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Compilation error with seperate compilation

Can anyone help me with the following problem
When i compile a program which is devided in three files and i compile
with GCC i'm getting the follwong error
However when i put it in one file it conpiles and runs perfectly
So it has probaly something to do with the includes , but i do not see
what
Many regards
Nico Heiligers

**** Build of configuration Debug for project acc ****
**** Internal Builder is used for build ****
g++ -O0 -g3 -Wall -c -fmessage-length=0 -oreadadfile.o ..
\readadfile.cpp
In file included from ..\readadfile.cpp:1:
...\adfile.h:12: error: ISO C++ forbids declaration of `vector' with no
type
...\adfile.h:12: error: expected `;' before '<' token
...\adfile.h:14: error: `string' does not name a type
...\readadfile.cpp:5: error: expected initializer before "Adfile"
...\readadfile.cpp:6: error: expected constructor, destructor, or type
conversion before '.' token
...\readadfile.cpp:7: error: expected constructor, destructor, or type
conversion before '.' token
...\readadfile.cpp:8: error: expected declaration before '}' token
Build error occurred, build is stopped
Time consumed: 172 ms.

these are the files
h file for class decalration adfile.h
#ifndef ADFILE_H_
#define ADFILE_H_

class Adfile
{
public:
Adfile(char*);
~Adfile();
void readFile(void);
void displayFile(void) const;
private:
vector<string> v;
char* filename;
string line;
};
#endif /*ADFILE_H_*/

the compiler is marking an error at lines

 vector<string> v;
and
string line

===============================

implementation cpp file: adfile.cpp
#include "adfile.h"
#include <string>
#include <iostream>
#include <fstream>
#include <vector>
using namespace std;


Adfile::Adfile(char* str)
{
filename = str;
}
Adfile::~Adfile()
{
}

void Adfile::readFile(void)
{
ifstream in(filename);
while(getline(in, line))
v.push_back(line);
}

void Adfile::displayFile(void) const
{
for(unsigned int i = 0; i < v.size(); i++)
cout << i << ": " << v[i] << endl;
}

main program file:
#include "adfile.h"

int main(void)
{
Adfile adfile("Fillvector.cpp");
adfile.readFile();
adfile.displayFile();
} ///:~

==========================================
0
2/15/2008 11:30:04 AM
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On Feb 15, 11:30 am, C__chp <nheilig...@chello.nl> wrote:
> the compiler is marking an error at lines
>
>  vector<string> v;
> and
> string line
>
> ===============================
>
> implementation cpp file: adfile.cpp
> #include "adfile.h"
> #include <string>
> #include <iostream>
> #include <fstream>
> #include <vector>
> using namespace std;
>

You aren't including the headers for the stl vector and string in the
class's header, so it doesn't understand what a vector<string> is

0
2/15/2008 11:57:34 AM
Keith Halligan wrote:
> On Feb 15, 11:30 am, C__chp <nheilig...@chello.nl> wrote:
>> the compiler is marking an error at lines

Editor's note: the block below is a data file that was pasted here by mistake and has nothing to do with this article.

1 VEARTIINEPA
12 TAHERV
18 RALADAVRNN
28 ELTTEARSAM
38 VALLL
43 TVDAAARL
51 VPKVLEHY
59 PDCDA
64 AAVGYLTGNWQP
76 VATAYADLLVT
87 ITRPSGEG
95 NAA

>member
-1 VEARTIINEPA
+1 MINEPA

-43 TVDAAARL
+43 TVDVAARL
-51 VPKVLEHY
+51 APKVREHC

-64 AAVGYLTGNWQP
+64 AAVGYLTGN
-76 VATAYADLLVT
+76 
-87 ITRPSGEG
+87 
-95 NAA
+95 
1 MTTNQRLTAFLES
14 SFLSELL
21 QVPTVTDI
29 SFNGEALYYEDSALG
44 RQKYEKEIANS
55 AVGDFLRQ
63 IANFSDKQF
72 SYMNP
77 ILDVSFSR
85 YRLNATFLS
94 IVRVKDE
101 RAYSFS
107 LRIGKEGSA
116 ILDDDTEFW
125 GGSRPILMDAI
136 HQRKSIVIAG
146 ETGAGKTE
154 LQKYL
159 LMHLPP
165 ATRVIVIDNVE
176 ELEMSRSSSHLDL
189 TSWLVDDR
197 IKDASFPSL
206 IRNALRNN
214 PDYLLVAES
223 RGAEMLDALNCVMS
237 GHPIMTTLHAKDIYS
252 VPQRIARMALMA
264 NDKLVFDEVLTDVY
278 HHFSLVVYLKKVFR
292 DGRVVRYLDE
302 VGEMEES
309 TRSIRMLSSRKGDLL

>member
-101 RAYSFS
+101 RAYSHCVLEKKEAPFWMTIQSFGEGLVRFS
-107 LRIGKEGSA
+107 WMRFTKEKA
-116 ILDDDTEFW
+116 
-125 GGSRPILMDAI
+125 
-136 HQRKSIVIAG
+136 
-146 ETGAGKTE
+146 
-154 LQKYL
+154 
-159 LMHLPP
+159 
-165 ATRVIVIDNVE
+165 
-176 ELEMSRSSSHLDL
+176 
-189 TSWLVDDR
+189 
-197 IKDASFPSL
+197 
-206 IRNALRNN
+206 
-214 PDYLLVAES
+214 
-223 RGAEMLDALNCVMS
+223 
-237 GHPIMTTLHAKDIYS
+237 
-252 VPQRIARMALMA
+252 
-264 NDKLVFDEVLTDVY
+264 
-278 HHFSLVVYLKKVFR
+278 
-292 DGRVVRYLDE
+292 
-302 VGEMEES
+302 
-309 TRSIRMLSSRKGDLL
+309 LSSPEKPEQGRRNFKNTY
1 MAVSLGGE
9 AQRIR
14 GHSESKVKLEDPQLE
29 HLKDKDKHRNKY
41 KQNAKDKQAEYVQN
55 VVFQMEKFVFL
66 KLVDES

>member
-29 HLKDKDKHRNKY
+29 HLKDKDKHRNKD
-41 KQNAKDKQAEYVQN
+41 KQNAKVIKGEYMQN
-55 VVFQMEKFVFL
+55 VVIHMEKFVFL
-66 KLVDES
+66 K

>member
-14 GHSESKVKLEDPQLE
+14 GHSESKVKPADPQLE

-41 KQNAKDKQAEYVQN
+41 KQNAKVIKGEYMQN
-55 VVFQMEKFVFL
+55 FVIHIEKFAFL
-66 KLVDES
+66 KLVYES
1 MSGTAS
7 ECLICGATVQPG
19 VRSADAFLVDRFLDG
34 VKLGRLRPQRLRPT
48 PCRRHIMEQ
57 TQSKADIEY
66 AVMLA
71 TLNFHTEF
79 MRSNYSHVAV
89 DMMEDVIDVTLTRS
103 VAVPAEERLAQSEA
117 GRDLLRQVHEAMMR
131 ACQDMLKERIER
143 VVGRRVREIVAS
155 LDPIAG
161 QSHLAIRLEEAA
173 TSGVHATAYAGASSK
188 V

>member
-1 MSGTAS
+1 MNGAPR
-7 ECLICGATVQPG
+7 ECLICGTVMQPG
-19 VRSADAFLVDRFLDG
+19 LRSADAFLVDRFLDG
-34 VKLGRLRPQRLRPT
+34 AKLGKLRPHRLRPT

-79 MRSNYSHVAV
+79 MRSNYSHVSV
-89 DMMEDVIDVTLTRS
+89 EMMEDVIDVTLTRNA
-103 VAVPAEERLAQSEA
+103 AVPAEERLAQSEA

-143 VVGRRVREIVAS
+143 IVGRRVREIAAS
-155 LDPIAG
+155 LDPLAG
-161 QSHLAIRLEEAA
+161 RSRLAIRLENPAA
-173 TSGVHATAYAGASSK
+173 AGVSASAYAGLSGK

>>
>>  vector<string> v;
>> and
>> string line
>>
>> ===============================
>>
>> implementation cpp file: adfile.cpp
>> #include "adfile.h"
>> #include <string>
>> #include <iostream>
>> #include <fstream>
>> #include <vector>
>> using namespace std;
>>
> 
> You aren't including the headers for the stl vector and string in the
> class's header, so it doesn't understand what a vector<string> is

And the solution is .....

move #include "adfile.h" 5 lines down, after #include <vector>

Ko vd Sloot

0
2/15/2008 1:07:30 PM
In message <e85e2$47b58e93$89382996$13657@news2.tudelft.nl>, Ko van der 
Sloot <Ko.vanderSloot@uvt.nl> writes
>Keith Halligan wrote:
>> On Feb 15, 11:30 am, C__chp <nheilig...@chello.nl> wrote:
>>> the compiler is marking an error at lines
>>>
>>>  vector<string> v;
>>> and
>>> string line
>>>
>>> ===============================
>>>
>>> implementation cpp file: adfile.cpp
>>> #include "adfile.h"
>>> #include <string>
>>> #include <iostream>
>>> #include <fstream>
>>> #include <vector>
>>> using namespace std;
>>>
>>
>> You aren't including the headers for the stl vector and string in the
>> class's header, so it doesn't understand what a vector<string> is
>
>And the solution is .....
>
>move #include "adfile.h" 5 lines down, after #include <vector>

No, it's to put both "#include <vector>" and "#include <string>" 
*inside* adfile.h, and to prefix all occurrences of "vector" and 
"string" in that file with std:: .

Since adfile.h refers to both "vector" and "string" it's only courtesy 
to the reader (and the compiler ;-) to explain what they are supposed to 
mean. Relying on the user to include headers in a particular order is 
not a robust solution.

-- 
Richard Herring
0
Richard
2/15/2008 1:45:27 PM
On Feb 15, 8:07=A0am, Ko van der Sloot <Ko.vanderSl...@uvt.nl> wrote:
[snips]
> And the solution is .....
>
> move #include "adfile.h" 5 lines down, after #include <vector>

Someplace I read that you want the first line of a class
implementation file to be the #include of the header file
for that class. This is a rule that has worked for me.

So, as Richard Herring suggests, I'd put the #include for
the STL stuff in the header file for a class that uses them.
Socks
0
puppet_sock (479)
2/15/2008 3:57:38 PM
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